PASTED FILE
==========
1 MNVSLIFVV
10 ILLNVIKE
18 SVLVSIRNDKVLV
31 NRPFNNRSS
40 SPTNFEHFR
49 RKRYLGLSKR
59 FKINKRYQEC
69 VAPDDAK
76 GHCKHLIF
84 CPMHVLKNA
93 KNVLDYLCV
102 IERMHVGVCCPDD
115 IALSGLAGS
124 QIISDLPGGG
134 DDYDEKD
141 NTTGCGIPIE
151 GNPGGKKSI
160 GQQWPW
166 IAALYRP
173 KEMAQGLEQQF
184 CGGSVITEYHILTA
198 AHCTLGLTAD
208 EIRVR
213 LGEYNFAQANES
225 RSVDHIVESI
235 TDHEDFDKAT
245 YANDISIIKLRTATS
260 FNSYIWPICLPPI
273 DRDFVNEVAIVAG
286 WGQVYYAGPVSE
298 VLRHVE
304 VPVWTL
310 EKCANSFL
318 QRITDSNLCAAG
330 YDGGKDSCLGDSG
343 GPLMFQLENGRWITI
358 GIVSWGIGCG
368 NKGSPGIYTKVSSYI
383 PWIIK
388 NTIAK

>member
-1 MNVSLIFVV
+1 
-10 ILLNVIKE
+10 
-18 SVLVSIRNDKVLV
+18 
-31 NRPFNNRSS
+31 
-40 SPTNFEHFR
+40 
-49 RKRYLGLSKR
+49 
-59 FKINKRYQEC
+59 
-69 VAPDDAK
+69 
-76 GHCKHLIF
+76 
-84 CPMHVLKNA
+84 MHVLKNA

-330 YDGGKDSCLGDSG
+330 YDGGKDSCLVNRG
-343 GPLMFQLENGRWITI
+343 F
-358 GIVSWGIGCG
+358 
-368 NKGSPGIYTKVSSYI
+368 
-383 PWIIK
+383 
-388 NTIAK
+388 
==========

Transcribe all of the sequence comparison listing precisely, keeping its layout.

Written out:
1 MNVSLIFVV
10 ILLNVIKE
18 SVLVSIRNDKVLV
31 NRPFNNRSS
40 SPTNFEHFR
49 RKRYLGLSKR
59 FKINKRYQEC
69 VAPDDAK
76 GHCKHLIF
84 CPMHVLKNA
93 KNVLDYLCV
102 IERMHVGVCCPDD
115 IALSGLAGS
124 QIISDLPGGG
134 DDYDEKD
141 NTTGCGIPIE
151 GNPGGKKSI
160 GQQWPW
166 IAALYRP
173 KEMAQGLEQQF
184 CGGSVITEYHILTA
198 AHCTLGLTAD
208 EIRVR
213 LGEYNFAQANES
225 RSVDHIVESI
235 TDHEDFDKAT
245 YANDISIIKLRTATS
260 FNSYIWPICLPPI
273 DRDFVNEVAIVAG
286 WGQVYYAGPVSE
298 VLRHVE
304 VPVWTL
310 EKCANSFL
318 QRITDSNLCAAG
330 YDGGKDSCLGDSG
343 GPLMFQLENGRWITI
358 GIVSWGIGCG
368 NKGSPGIYTKVSSYI
383 PWIIK
388 NTIAK

>member
-1 MNVSLIFVV
+1 
-10 ILLNVIKE
+10 
-18 SVLVSIRNDKVLV
+18 
-31 NRPFNNRSS
+31 
-40 SPTNFEHFR
+40 
-49 RKRYLGLSKR
+49 
-59 FKINKRYQEC
+59 
-69 VAPDDAK
+69 
-76 GHCKHLIF
+76 
-84 CPMHVLKNA
+84 MHVLKNA

-330 YDGGKDSCLGDSG
+330 YDGGKDSCLVNRG
-343 GPLMFQLENGRWITI
+343 F
-358 GIVSWGIGCG
+358 
-368 NKGSPGIYTKVSSYI
+368 
-383 PWIIK
+383 
-388 NTIAK
+388 